[B]

Review: “Frank” 11.30.14

This film had been on my radar for quite a while as it had gotten a very strong reception while on the festival circuit this past year. That and almost everything I read for each of the festivals in which it was shown highlighted the fact that Michael Fassbender gives yet another strong performance in a series of Oscar worthy performances like the ones he put in in all three Steve McQueen films – those being 2008’s “Hunger” (how he wasn’t nominated for this was a major oversight on behalf of the Academy), 2011’s “Shame” (where he landed a Golden Globe nomination for Best Actor), and last year’s “12 Years A Slave” (2013). A film in which he would pick up his first Academy Award nomination for Best Supporting Actor. I also thought he’s done some incredibly strong work in “Eden Lake” (2008), “Fish Tank” (2009), “A Dangerous Method” (2011), and “Prometheus” (2012). He almost always seems to pick good roles and is one of the most sought after young actors currently in Hollywood. I also liked the director, Ireland born director Lenny Abrahamson’s, previous film – “What Richard Did” (2012). A film which focused on a Irish teenager who is completely devastated when his once promising life gets thrown upside down. It’s an incredibly sad film which also happens to be a very good character study of a young man’s emotional disintegration following a tragic accident. Within it he showed a certain knack for feeling and emotion that is hard to truly capture in a lot of films from this genre. So given these two aforementioned reasons and the fact that it was also very favorably reviewed. I made it a point to seek it out as soon as it became available.

The story first introduces us to Jon, played by Brendan Glesson’s son, Domhnall Gleeson, an aspiring musician type who seems to dislike his mundane computer job. That is until one day when he comes across a band manager, played by Scoot McNairy, who employs him last-minute to fill in for one of his band’s gigs. While at the gig he meets his soon to be band members, two of which include both Clare, played by Maggie Gyllenhaal, and the titular character, Frank, played by Michael Fassbender himself. Frank seems to be some sort of enigmatic and incredibly gifted human being as we see him spout poetry like he’s channeling Jim Morrison of The Doors. Except one could make the assessment early on that Frank is far from your average, or “normal” human being. Frank hides under a blown up head that he wears like a mask, which according to McNairy’s band manager – “he never takes off”. None of the other band members have ever seen the man behind the mask, nor do they seem to care, as they seem to recognize his true genius. Gleeson’s character Jon seems to realize this to and is quick to say yes when they give him the offer to come onboard and join their band full-time. They then travel to the countryside to record a long gestating album. But because Frank is such a perfectionist they wind up over staying and go completely broke and wind up totally out of money. That’s when Jon steps in and offers to save them and the album, while also coming up what he sees as his own ingenious idea of capturing the process or making of the album. And soon after they become well-known across the country, and are asked to come play the prestigious South By Southwest Festival in Austin, Texas. It is here where the story really starts to develop, and both Jon, Frank, and the rest of the band members try to take full opportunity of their first shot at fame.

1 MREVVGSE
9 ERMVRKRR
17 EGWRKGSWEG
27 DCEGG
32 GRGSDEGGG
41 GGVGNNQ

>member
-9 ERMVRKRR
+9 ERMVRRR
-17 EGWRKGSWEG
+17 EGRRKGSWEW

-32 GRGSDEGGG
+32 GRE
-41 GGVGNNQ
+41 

“Frank” is one incredibly bizarre, subversive, weird, and quirky film even by art house and independent film standards, and plays out like some absurdist tragic-comedy. Though along with that it’s tender, touching, heartfelt, and undeniably human. The first third is like something straight out of a Wes Anderson or Richard Ayoade film. It is strange and whimsical and contains some very well choreographed shots and segments. As we the viewer are transported directly into Frank’s highly unsual world through the eyes of its main character Jon. Some of the musical segments here are downright hilarious, and seem to want to take a satiric stab at what constitutes itself as being indie music these days. It’s while during the recording and capturing of the recording of the album that some of “Frank’s” more funny, clever, and delightful moments take place. Then comes their “calling” by way of the South by Southwest music festival, and the movie takes a dramatic shift in terms of story. Which I can’t say I was really all that big of a fan of. The way in which Austin is portrayed is like something out of Portlandia – where everyone’s a hipster and are drawn out to be slightly cliché. As is with a lot of the indie music scene these days. I thought the whole Austin part of the film, while I understood it in terms of context, was also the weakest and most contrived part about it. Then comes it’s mostly compelling and thought-provoking part of the film, which in my opinion should have come a lot earlier. Even in a 90 minute film. It is here that we learn about the man behind the mask and his mental illness, and this is when the film shines through somewhat, if just for the mere brilliant turn from Michael Fassbender, who in both inside and out of Frank, shows a certain range and depth that only an actor of his caliber could possibly pull off. I would recommend the film solely for Fassbender’s performance alone, as the rest of it is filled with either moments of grandeur, or moments that seemed to ber lifted straight out of other films I’ve seen like it (cough cough “Lars and the Real Girl”). Recommended for fans of Fassbender and for something completely outside of the box. Everyone else might find this movie to be much too strange and bizarre, even for fans of films that are a more acquired taste.